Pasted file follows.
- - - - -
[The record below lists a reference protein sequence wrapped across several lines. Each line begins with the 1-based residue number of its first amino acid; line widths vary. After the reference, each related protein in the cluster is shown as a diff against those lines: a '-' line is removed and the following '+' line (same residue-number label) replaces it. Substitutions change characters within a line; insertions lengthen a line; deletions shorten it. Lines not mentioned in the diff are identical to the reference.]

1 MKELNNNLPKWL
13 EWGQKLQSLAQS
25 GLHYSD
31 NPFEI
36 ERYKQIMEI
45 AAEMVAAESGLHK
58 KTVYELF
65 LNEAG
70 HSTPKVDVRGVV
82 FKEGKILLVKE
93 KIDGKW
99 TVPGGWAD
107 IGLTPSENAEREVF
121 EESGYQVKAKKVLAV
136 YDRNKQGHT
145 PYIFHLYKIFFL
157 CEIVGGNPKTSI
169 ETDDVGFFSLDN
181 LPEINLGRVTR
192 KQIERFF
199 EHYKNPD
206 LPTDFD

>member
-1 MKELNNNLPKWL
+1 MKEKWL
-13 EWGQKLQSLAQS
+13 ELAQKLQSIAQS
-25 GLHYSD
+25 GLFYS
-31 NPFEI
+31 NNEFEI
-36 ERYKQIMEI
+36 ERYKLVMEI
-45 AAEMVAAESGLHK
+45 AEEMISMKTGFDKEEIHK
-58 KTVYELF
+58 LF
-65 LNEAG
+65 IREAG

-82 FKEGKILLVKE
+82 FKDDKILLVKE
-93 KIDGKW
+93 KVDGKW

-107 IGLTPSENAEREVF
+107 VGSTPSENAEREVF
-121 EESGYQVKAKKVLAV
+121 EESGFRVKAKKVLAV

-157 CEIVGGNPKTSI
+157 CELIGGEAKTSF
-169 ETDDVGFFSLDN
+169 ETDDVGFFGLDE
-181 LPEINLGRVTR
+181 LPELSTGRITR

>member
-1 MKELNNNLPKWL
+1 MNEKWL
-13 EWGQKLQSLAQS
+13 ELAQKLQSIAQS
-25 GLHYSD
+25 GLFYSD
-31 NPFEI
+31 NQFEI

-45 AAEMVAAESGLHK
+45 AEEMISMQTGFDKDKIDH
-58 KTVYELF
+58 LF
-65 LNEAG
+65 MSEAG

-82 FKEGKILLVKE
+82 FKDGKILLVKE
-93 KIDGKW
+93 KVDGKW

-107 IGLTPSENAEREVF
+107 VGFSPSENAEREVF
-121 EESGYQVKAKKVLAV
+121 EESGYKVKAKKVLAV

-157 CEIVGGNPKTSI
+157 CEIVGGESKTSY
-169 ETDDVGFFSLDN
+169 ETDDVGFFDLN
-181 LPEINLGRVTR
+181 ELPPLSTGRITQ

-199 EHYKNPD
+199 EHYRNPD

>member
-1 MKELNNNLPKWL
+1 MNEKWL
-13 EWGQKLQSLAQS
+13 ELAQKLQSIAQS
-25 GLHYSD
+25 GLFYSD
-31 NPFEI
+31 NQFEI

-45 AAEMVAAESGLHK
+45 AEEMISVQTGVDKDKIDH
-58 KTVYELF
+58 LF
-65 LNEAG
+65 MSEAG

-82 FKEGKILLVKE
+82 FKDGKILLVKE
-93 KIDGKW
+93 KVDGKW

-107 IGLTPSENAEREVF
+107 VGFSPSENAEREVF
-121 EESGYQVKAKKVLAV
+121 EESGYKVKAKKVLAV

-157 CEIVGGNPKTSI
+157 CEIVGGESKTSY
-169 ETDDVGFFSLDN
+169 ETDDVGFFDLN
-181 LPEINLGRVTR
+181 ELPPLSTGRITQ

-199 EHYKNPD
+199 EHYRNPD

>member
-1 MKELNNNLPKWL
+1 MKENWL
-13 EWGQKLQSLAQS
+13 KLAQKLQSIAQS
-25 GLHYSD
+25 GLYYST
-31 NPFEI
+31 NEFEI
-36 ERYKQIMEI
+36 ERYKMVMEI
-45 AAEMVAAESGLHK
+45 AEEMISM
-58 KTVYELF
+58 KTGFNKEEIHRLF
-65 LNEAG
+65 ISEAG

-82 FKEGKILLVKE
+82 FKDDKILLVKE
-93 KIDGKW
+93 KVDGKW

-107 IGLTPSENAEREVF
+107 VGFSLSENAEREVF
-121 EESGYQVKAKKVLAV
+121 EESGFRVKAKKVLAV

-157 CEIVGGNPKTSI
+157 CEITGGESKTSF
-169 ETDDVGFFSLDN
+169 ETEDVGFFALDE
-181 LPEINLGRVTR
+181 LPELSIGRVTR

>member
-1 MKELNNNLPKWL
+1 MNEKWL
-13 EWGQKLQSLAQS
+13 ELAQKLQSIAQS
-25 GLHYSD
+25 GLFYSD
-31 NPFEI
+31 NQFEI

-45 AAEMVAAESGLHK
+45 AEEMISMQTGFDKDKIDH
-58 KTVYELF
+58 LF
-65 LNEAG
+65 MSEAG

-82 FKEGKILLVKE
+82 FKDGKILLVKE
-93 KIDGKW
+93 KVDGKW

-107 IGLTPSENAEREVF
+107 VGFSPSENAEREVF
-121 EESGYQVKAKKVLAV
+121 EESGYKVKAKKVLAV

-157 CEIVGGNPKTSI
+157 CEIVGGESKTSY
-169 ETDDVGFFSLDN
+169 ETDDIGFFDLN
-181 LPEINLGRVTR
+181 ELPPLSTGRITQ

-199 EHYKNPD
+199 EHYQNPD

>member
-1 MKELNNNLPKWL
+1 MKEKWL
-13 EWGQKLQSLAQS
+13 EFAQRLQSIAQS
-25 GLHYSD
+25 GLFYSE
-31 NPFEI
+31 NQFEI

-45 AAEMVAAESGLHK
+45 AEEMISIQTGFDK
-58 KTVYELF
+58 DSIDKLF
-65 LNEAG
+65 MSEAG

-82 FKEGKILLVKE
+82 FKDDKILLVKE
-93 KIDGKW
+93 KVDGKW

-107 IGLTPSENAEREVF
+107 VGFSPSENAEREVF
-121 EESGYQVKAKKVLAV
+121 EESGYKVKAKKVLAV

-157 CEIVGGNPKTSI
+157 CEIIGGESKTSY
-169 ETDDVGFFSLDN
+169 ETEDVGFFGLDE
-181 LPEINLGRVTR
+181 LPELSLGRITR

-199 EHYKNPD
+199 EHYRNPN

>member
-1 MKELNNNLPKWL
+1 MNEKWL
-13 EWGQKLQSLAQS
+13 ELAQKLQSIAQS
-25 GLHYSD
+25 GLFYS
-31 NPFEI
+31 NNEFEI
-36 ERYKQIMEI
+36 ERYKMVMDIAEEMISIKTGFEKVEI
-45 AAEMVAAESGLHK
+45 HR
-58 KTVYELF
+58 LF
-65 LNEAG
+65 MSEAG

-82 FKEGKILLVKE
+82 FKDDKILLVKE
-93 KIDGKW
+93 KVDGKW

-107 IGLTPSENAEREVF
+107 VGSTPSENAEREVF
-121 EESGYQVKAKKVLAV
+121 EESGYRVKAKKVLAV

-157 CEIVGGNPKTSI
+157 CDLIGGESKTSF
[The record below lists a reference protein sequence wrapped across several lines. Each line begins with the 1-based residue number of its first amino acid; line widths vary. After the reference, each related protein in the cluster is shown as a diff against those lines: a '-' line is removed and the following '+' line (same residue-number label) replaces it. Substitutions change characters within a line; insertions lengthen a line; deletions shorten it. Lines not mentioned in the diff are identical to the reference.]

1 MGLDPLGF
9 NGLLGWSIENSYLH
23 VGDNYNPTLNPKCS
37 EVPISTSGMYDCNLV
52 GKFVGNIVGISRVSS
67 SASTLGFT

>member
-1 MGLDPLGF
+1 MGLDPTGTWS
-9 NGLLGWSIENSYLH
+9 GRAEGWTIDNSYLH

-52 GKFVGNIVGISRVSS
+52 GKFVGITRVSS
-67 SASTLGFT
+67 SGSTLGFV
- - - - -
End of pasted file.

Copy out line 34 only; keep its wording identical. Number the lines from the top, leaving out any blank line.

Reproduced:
+36 ERYKLVMEI